Splicing factor 3B1 hypomethylation is associated with altered SF3B1 transcript expression in older humans

Alice C. Holly, Luke C. Pilling, Dena Hernandez, Benjamin P. Lee, Andrew Singleton, Luigi Ferrucci, David Melzer, Lorna W. Harries

Research output: Contribution to journalArticlepeer-review

5 Scopus citations


Ageing in man is associated with changes to the splicing factor pool. A proportion of splicing factors are regulated during ageing by mechanisms involving the Ataxia Telangiectasia Mutated (ATM) gene, but the factors that determine the remaining proportion have yet to be identified.DNA methylation is known to be an important regulatory mechanism of gene expression. We assessed age-associated methylation and expression levels for 27 splicing factor genes, in peripheral blood samples from the InCHIANTI study. Examination of splicing patterns at specific loci was examined in a second cohort, the Exeter 10000 study.27/502 methylation probes in 17 different genes were associated with age. Most changes were not associated with transcript expression levels or splicing patterns, but hypomethylation of the SF3B1 promoter region was found to mediate 53% of the relationship between age and transcript expression at this locus (p= 0.02).DNA methylation does not appear to play a major role in regulation of the splicing factors, but changes in SF3B1 expression may be attributable to promoter hypomethylation at this locus. SF3B1 encodes a critical component of the U2 snRNP; altered expression of this gene may therefore contribute to the loss of regulated mRNA splicing that occurs with age.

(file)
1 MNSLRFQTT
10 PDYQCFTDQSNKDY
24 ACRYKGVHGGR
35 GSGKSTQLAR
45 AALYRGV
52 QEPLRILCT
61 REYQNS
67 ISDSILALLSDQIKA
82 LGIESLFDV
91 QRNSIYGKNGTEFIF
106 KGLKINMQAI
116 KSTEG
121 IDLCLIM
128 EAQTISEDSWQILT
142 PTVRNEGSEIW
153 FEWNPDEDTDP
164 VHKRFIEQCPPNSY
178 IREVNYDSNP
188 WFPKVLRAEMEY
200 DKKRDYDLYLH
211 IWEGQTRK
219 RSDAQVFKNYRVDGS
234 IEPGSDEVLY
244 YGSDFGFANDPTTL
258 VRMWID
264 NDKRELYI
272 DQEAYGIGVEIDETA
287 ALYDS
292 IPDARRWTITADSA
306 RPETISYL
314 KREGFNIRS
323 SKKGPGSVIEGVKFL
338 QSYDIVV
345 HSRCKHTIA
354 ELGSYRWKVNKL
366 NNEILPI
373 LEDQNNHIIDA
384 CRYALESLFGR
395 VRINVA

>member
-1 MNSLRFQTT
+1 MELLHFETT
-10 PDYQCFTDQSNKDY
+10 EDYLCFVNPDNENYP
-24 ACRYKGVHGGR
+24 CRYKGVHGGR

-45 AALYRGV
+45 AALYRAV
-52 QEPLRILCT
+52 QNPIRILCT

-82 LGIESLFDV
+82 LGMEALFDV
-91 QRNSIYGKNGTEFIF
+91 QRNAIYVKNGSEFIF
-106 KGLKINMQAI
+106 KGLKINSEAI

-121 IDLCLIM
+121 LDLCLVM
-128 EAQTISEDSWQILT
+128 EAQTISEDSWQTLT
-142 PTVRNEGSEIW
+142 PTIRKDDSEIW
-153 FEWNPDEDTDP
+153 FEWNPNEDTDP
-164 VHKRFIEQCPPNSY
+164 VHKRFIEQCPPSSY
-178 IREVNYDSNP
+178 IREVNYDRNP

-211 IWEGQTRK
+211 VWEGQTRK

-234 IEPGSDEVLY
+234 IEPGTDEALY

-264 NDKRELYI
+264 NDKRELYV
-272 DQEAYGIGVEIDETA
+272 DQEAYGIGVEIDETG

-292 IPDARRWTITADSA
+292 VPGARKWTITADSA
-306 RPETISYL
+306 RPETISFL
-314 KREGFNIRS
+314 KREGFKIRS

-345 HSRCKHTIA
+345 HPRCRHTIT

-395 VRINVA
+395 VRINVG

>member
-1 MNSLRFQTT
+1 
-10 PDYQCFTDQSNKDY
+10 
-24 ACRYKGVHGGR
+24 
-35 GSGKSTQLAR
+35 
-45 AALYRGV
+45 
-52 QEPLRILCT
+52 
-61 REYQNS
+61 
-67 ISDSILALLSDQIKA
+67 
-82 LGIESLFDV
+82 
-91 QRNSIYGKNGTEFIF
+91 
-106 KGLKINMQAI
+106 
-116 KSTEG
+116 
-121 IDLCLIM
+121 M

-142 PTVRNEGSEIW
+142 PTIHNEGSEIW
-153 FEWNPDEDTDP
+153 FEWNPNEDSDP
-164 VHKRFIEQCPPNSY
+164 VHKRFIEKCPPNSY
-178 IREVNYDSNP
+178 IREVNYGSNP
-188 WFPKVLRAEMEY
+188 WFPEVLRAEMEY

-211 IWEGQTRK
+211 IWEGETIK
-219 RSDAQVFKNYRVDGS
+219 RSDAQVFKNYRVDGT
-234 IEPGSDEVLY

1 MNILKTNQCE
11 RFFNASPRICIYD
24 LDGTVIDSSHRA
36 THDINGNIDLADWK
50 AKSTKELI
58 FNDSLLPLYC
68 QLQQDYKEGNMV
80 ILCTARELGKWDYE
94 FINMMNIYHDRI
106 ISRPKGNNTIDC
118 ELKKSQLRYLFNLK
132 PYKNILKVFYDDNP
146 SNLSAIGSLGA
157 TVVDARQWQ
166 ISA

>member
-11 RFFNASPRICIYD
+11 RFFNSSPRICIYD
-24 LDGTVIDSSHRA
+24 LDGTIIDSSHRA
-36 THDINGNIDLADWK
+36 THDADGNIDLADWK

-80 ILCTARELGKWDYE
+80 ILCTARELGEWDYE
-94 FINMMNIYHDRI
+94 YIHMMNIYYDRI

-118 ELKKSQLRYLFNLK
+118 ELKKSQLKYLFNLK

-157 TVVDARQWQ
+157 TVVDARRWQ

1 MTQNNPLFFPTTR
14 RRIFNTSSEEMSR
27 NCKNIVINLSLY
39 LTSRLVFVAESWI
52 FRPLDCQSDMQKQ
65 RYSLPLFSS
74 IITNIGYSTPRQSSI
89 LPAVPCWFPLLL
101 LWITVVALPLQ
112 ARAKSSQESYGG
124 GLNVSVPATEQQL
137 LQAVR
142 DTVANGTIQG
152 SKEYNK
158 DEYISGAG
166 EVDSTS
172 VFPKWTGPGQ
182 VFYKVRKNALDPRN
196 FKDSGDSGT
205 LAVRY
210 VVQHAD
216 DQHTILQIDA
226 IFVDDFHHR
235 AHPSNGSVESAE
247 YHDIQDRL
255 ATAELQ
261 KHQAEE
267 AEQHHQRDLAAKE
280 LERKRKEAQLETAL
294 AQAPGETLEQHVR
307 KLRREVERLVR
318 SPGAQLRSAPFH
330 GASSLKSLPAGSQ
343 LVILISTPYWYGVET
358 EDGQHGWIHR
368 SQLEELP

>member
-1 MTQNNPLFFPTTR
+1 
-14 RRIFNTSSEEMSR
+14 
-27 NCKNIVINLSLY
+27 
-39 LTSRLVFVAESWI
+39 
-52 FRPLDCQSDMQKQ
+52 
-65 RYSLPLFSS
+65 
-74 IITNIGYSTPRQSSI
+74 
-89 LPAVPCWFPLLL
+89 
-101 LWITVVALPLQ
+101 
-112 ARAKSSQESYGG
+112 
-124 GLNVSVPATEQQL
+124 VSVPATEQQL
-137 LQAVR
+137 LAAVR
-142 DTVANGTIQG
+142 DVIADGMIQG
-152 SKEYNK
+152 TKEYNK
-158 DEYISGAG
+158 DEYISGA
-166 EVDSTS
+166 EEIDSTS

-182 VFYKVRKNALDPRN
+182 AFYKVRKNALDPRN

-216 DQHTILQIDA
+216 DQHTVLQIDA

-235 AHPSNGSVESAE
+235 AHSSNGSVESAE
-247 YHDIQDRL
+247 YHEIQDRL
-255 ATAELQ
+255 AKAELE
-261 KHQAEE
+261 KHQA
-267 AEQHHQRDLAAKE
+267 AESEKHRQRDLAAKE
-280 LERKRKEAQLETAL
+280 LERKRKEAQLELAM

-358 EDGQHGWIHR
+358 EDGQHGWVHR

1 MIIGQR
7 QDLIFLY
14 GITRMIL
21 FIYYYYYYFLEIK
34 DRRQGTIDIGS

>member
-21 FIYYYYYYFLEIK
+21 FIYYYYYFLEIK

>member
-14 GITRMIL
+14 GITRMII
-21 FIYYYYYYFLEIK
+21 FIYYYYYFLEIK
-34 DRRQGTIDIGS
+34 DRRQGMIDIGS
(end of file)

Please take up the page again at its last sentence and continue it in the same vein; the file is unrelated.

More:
Original languageEnglish (US)
Pages (from-to)50-56
Number of pages7
JournalMechanisms of Ageing and Development
Issue number1
StatePublished - Jan 2014
Externally publishedYes


  • Ageing
  • DNA methylation
  • Epigenetics
  • SF3B1
  • Splicing

ASJC Scopus subject areas

  • Aging
  • Developmental Biology


Dive into the research topics of 'Splicing factor 3B1 hypomethylation is associated with altered SF3B1 transcript expression in older humans'. Together they form a unique fingerprint.

Cite this